February 1, 2024

By Jamaima Afridi and Kanika Gupta


KARACHI

Thirty five-year-old Ruqaiyya Begum and her three children, residents of Karachi’s Macchar Colony, have spent the past two years in agony. Begum’s husband, Jashim Khan, a fisherman, was taken into custody by the Indian Coast Guard in 2021.

“Jashim was the sole breadwinner,” she told Voicepk.net. With her husband away, Ruqaiyya is struggling to make ends meet – “Everything is so expensive. The children ask for fruit, and I cannot get any for them.”

Ruqaiyya’s story is that of hundreds of families on both sides of the Pakistan-India border, whose men had the misfortune of accidentally drifting into prohibited waters. Disputes over maritime borders aside, tensions between the two neighbouring countries have complicated the repatriation process, with fishermen remaining detained for several years. In a number of instances, inmates have also died while awaiting return, either due to disease or old age.

In the beginning of 2023, the number of Indian fishermen imprisoned in Pakistan was 654, according to prisoner lists exchanged between the Pakistan and Indian High Commissions. The number fell to 266 in July, 2023 and 184 in January, 2024. On the other hand, India detained 74 Pakistani by July 2023. The number of prisoners increased to 81 in January, 2024.

Muhammad Ramzan, a resident of Ibrahim Hyderi, was arrested by the Indian Coast Guard in 2018. He was released in 2023, after serving his sentence in India. “They did not torture me. They asked me random questions and then locked me in a jail,” he said. But, while in custody, “I would always be thinking of home,” he added.

Pakistan and India have not established any mode of communication between inmate fishermen and their families. Often the only news families receive of their imprisoned family members is when they are repatriated – either as free or dead men.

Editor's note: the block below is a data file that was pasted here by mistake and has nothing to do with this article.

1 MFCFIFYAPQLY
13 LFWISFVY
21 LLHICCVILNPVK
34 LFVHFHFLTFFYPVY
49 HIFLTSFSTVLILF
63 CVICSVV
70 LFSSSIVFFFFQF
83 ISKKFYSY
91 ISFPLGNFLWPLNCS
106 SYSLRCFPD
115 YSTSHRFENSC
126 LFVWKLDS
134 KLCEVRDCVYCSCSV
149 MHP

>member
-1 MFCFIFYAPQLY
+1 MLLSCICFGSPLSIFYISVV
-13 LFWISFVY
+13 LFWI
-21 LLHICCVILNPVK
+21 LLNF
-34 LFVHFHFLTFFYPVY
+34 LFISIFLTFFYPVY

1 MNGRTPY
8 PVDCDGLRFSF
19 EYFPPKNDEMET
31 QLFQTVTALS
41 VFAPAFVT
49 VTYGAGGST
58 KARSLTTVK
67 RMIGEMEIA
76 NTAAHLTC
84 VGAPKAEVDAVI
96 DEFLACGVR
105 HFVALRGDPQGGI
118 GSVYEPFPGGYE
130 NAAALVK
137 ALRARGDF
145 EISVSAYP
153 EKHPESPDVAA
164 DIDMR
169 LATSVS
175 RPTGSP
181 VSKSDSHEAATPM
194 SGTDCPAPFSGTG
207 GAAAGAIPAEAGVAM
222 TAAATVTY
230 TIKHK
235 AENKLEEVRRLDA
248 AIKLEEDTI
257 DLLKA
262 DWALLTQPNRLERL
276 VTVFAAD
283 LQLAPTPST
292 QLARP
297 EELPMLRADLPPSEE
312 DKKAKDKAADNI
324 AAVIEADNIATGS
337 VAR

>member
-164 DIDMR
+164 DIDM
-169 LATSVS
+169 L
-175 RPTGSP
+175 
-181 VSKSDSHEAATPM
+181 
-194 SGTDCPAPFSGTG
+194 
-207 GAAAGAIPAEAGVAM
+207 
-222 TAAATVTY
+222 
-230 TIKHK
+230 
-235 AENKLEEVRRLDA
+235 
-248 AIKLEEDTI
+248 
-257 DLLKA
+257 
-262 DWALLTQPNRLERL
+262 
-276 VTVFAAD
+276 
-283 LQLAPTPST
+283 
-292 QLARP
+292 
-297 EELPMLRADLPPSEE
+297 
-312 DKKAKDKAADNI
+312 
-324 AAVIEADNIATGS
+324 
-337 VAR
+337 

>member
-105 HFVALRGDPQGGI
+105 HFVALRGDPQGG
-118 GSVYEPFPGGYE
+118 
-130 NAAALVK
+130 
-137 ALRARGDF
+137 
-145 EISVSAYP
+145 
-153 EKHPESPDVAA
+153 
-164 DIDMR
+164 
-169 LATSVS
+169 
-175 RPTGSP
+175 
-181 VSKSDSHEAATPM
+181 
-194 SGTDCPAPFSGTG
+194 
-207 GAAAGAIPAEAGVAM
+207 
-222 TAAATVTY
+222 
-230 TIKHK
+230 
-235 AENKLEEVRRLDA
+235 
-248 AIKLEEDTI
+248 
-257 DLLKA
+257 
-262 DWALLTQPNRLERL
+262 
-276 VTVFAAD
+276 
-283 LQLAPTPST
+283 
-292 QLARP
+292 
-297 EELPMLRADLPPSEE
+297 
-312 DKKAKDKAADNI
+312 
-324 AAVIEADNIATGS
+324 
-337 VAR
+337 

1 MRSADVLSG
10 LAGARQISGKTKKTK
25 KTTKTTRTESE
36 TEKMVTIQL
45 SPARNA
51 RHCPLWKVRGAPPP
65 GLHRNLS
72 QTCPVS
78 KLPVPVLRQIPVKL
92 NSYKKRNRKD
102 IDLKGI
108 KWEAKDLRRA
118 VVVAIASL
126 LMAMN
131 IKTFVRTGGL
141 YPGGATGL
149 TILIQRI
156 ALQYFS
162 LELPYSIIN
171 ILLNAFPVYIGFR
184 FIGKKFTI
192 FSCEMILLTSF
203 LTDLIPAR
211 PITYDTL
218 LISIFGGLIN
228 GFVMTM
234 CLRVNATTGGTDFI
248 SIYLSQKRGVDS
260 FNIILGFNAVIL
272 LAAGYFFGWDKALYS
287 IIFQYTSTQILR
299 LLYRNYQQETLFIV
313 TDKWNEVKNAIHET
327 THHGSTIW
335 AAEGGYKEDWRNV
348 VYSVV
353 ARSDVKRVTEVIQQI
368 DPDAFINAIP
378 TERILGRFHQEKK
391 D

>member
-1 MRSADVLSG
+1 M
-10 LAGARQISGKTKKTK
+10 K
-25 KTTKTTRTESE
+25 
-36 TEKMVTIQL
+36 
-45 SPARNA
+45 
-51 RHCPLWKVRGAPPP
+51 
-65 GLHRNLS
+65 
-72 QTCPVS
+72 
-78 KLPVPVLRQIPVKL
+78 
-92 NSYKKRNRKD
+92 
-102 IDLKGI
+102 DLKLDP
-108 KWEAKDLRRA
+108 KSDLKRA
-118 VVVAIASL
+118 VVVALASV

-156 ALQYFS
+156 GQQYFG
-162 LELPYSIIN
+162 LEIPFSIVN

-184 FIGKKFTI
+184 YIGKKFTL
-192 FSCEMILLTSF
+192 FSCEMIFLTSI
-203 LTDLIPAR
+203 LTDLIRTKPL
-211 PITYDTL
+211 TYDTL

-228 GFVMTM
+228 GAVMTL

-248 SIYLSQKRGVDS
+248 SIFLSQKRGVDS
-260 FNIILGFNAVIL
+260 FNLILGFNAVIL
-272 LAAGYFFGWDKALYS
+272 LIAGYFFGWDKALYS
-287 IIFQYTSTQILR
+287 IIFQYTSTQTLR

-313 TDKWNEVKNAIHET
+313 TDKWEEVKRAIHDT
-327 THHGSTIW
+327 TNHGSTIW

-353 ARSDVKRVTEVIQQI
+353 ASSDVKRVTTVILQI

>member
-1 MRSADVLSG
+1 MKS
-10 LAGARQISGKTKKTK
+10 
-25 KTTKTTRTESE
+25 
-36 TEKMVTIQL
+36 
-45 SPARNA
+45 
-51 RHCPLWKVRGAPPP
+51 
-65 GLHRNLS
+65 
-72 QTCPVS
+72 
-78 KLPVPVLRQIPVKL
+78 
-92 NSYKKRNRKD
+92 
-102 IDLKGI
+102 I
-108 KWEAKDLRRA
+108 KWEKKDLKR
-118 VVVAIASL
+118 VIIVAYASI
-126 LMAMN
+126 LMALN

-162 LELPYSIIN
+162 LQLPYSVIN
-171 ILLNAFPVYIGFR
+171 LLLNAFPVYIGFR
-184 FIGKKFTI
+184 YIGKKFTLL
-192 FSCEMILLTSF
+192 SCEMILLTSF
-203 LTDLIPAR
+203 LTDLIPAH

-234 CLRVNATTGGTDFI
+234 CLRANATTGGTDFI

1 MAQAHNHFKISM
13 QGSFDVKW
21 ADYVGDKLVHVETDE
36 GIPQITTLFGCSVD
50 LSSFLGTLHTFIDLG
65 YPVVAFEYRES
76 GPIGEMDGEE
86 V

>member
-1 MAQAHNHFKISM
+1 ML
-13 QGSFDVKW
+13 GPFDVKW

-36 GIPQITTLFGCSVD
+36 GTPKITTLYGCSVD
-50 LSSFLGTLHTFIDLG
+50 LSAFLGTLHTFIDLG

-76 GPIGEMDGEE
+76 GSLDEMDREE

Such arrests cripple fisherfolks economically. They are not only unable to earn money for their families, their boats, often obtained by spending their life long savings or by taking hefty loans, are also confiscated by the Coast Guard.

Ghulam Rasool Sheikh, a senior official of the Fishermen Cooperative Society (FSC) Ltd, explained, said, “The authorities should award three-month prison terms, confiscate their fish catch, and let them return with their boats. It is unfortunate that the boats are confiscated, as of which the owners have to bear a huge financial loss.”

Nauman, also a resident of Ibrahim Hyderi, told Voicepk.net that his father and older brother were captured by the Indian Coast Guard in 2017 and have yet to return. For the past six years, he has had to juggle studies and work in order to look after his four siblings.

He cannot acquire a national identity card (CNIC) in the absence of his father, which would have enabled him to get formal employment. “I was under 18 when they were arrested. When I turned 18, I went to NADRA to acquire a CNIC but was informed that my father’s thumb impression was required to get it issued. I told them that he is in jail in India. They replied that so long as he is alive.”

In 2023, Pakistan released around 500 fishermen, the highest number of repatriations of Indian fishermen in nearly two decades. Experts say that the reason for this magnanimity was a regime change, and that the upcoming elections will determine whether Pakistan will move toward normalising relations with India and give respite to the fisherfolk community.

This story is supported by the Pulitzer Center

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